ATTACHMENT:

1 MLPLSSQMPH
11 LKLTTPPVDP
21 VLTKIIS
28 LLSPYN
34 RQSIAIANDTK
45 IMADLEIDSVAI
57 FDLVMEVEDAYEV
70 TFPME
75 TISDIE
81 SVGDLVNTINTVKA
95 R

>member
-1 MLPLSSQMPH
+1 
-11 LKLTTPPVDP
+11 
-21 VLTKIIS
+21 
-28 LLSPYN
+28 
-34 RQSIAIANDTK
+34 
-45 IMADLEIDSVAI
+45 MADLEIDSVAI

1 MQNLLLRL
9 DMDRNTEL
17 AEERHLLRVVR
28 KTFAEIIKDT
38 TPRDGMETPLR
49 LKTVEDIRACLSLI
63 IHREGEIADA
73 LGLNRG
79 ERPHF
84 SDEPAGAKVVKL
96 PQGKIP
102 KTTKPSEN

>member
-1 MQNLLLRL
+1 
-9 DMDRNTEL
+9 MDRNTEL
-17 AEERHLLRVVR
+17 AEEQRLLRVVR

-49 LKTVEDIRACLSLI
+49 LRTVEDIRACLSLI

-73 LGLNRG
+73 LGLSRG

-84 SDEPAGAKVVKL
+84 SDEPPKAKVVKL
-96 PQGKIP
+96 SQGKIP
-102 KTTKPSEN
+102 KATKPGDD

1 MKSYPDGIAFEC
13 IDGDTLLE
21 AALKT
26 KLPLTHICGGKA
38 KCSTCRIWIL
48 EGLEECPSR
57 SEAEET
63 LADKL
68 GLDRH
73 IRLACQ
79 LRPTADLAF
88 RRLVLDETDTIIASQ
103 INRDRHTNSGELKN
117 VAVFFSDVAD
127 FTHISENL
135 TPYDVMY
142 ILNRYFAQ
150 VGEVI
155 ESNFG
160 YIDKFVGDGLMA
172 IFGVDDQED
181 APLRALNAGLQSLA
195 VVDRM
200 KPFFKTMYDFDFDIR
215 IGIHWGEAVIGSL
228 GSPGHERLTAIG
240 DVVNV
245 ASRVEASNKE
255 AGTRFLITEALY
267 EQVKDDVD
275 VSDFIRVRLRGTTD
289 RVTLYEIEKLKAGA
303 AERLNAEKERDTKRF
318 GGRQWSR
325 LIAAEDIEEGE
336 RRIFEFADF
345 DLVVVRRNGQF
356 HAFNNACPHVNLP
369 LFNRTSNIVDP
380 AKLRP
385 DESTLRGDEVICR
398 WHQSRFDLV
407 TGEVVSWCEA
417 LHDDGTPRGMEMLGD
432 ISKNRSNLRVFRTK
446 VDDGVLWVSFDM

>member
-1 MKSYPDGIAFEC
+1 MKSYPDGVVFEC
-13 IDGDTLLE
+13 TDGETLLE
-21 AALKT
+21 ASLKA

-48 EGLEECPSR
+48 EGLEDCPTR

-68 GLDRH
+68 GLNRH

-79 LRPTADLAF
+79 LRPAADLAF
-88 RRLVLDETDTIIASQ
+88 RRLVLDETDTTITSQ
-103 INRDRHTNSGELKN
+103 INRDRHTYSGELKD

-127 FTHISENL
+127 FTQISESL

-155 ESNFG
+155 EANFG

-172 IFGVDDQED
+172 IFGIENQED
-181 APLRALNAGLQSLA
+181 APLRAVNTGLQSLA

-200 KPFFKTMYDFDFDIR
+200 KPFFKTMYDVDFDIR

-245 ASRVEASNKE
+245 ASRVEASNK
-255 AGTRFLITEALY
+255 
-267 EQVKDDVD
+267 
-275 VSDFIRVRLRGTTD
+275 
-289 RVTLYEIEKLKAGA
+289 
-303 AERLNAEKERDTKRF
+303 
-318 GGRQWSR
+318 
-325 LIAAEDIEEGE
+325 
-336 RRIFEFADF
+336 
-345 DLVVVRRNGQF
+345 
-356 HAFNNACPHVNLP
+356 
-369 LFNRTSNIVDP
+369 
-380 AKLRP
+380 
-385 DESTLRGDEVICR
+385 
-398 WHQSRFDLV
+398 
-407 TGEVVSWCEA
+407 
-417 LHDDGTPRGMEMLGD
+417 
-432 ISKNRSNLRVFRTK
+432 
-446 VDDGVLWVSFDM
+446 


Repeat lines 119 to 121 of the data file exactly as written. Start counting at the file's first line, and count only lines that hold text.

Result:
-155 ESNFG
+155 EANFG

-172 IFGVDDQED